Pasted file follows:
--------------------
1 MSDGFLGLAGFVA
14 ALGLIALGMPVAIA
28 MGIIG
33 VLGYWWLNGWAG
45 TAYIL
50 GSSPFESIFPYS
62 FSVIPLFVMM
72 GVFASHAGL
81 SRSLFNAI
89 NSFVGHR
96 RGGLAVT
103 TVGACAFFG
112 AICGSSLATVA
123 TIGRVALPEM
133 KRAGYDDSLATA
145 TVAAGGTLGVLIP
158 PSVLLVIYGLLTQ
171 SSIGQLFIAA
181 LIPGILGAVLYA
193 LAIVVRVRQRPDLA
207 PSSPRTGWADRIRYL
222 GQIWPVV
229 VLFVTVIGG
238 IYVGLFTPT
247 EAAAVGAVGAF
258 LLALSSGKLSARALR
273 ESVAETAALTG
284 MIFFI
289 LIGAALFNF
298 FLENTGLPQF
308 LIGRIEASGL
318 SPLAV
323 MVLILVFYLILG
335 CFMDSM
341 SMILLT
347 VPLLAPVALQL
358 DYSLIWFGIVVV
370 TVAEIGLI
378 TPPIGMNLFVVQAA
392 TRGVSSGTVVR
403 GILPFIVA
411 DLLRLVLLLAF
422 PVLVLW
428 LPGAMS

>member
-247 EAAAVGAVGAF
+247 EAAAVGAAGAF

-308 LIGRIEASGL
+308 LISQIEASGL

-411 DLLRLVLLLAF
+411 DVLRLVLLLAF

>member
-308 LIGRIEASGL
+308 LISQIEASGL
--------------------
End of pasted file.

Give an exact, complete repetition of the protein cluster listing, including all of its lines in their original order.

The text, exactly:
1 MSDGFLGLAGFVA
14 ALGLIALGMPVAIA
28 MGIIG
33 VLGYWWLNGWAG
45 TAYIL
50 GSSPFESIFPYS
62 FSVIPLFVMM
72 GVFASHAGL
81 SRSLFNAI
89 NSFVGHR
96 RGGLAVT
103 TVGACAFFG
112 AICGSSLATVA
123 TIGRVALPEM
133 KRAGYDDSLATA
145 TVAAGGTLGVLIP
158 PSVLLVIYGLLTQ
171 SSIGQLFIAA
181 LIPGILGAVLYA
193 LAIVVRVRQRPDLA
207 PSSPRTGWADRIRYL
222 GQIWPVV
229 VLFVTVIGG
238 IYVGLFTPT
247 EAAAVGAVGAF
258 LLALSSGKLSARALR
273 ESVAETAALTG
284 MIFFI
289 LIGAALFNF
298 FLENTGLPQF
308 LIGRIEASGL
318 SPLAV
323 MVLILVFYLILG
335 CFMDSM
341 SMILLT
347 VPLLAPVALQL
358 DYSLIWFGIVVV
370 TVAEIGLI
378 TPPIGMNLFVVQAA
392 TRGVSSGTVVR
403 GILPFIVA
411 DLLRLVLLLAF
422 PVLVLW
428 LPGAMS

>member
-247 EAAAVGAVGAF
+247 EAAAVGAAGAF

-308 LIGRIEASGL
+308 LISQIEASGL

-411 DLLRLVLLLAF
+411 DVLRLVLLLAF

>member
-308 LIGRIEASGL
+308 LISQIEASGL